Tie one end of the climbing rope off, yell “ROPE!”, and toss the other end. If you have buddies standing below, have them tell you if the rope made it down properly. If it hasn’t, retrieve and retry.
Once one end is safely down, toss the other end, assure that it too, is down, then remove the knot.
If all is well, allow the master point to slide to its position. You may need to have your buddies on the ground pull both ends of the climbing rope to do this, or you may be able to coax it down with a bit of wiggling the ropes. Then walk on down.
If the climbing rope is tangled, stuck on a ledge, or something else needs doing, you can rappel your static line, clip to the anchor point (you’ll need a cow’s tail, PAS, or at least another locking ‘biner to do this), then transfer to the climbing rope to do what’s necessary to remedy the problem. Otherwise, you’re ready to climb. You haven’t had to go near the edge of the cliff unanchored, and at the end of the day, you can break down the system just as safely, far back from that skanky edge.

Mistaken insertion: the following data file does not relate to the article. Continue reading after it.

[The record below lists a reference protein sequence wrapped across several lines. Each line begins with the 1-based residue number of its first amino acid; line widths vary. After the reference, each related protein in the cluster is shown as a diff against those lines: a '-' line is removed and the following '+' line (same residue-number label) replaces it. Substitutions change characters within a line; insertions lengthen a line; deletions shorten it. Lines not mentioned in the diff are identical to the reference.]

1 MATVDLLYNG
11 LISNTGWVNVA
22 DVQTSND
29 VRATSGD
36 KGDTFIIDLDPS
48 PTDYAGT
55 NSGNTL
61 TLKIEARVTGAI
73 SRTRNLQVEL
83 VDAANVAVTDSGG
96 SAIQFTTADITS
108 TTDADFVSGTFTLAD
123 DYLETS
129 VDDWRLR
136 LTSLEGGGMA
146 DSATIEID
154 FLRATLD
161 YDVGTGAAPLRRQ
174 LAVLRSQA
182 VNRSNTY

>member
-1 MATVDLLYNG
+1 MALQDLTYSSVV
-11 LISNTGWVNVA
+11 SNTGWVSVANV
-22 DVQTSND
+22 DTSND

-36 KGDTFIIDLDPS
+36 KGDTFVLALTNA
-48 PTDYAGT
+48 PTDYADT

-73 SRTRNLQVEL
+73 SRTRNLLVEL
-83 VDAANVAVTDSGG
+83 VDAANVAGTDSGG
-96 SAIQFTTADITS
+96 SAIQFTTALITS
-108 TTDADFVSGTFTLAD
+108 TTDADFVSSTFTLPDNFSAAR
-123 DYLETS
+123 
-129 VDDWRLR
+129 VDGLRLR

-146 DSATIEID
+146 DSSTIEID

Shouldn’t We Use Two Trees?
Top Rope Anchor Clinics spend a lot of time pounding in the SRENE/SIREN catchphrase to the students, and of course, the “R” stands for Redundancy. Use two – or better, three anchor points, we tell our charges. And then, we glibly connect one rope to that redundant chain and climb on it.There is a point where redundancy is unnecessary, and for most of us, one climbing rope is sufficient. There is, I believe, another place where redundancy is also unneeded, and that is with tree anchors.